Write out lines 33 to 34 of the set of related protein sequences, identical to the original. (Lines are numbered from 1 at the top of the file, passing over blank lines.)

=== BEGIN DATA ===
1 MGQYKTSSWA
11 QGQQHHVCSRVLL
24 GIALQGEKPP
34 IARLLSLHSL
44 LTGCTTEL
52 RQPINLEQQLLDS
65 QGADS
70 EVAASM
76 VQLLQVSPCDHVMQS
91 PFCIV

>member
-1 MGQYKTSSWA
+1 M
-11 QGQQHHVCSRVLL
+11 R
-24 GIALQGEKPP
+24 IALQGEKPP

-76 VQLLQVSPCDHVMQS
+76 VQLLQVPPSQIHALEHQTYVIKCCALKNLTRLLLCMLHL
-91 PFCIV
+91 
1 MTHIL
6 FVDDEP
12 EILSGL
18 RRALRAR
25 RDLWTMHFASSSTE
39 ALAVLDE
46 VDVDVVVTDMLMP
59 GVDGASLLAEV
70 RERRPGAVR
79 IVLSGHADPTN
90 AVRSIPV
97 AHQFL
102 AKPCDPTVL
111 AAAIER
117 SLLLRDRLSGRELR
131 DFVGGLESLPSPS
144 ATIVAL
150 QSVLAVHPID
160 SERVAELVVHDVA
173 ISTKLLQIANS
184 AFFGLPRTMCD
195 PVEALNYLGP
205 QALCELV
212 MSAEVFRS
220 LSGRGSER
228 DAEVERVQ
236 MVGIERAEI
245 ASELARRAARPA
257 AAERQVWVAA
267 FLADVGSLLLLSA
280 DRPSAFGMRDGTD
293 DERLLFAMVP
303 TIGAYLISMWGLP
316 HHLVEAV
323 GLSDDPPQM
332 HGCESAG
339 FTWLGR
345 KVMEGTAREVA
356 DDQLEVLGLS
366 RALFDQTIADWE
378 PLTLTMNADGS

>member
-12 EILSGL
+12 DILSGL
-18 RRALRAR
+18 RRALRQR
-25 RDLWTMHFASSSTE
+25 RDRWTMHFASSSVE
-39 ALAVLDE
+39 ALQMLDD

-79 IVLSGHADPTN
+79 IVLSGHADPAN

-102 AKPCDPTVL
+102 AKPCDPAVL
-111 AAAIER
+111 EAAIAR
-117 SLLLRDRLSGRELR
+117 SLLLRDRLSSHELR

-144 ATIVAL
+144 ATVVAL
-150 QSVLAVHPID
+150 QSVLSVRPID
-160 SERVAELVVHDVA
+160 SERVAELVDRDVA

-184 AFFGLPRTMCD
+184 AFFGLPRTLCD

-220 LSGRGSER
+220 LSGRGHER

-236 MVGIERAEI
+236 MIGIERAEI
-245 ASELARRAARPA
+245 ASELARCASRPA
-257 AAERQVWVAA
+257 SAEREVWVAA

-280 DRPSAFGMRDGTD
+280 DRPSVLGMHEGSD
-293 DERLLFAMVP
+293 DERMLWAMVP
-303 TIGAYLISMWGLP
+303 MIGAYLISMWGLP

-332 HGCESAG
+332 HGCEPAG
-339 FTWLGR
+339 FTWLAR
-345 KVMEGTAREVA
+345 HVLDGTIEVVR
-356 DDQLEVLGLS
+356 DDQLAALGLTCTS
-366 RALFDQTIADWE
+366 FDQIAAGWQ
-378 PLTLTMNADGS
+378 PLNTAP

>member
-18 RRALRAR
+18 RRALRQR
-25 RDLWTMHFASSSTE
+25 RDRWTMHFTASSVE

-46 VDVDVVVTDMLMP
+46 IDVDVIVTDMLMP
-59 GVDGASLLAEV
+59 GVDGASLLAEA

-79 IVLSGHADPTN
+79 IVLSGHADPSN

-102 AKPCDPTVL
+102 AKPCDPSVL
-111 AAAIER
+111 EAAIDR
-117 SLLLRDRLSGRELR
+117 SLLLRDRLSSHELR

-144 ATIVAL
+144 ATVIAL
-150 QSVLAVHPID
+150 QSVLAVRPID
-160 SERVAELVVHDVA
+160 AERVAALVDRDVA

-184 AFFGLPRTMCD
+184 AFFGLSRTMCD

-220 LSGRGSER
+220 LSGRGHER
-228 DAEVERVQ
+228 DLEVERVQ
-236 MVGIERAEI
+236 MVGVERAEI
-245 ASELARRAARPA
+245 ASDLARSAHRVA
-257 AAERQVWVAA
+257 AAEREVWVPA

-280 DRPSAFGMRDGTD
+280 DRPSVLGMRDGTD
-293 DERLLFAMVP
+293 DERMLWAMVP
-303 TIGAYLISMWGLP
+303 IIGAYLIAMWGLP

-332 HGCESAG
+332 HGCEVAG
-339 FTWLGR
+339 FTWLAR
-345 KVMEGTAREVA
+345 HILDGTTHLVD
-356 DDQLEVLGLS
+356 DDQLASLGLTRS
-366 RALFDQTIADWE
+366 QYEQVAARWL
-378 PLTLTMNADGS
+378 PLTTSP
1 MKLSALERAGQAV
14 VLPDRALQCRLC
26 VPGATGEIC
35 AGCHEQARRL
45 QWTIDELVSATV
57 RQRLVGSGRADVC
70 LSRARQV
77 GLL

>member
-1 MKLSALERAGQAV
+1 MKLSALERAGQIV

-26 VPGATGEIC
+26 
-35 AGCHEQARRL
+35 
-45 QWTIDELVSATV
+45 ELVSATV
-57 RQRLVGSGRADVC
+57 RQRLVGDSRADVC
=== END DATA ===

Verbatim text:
97 AHQFL
102 AKPCDPTVL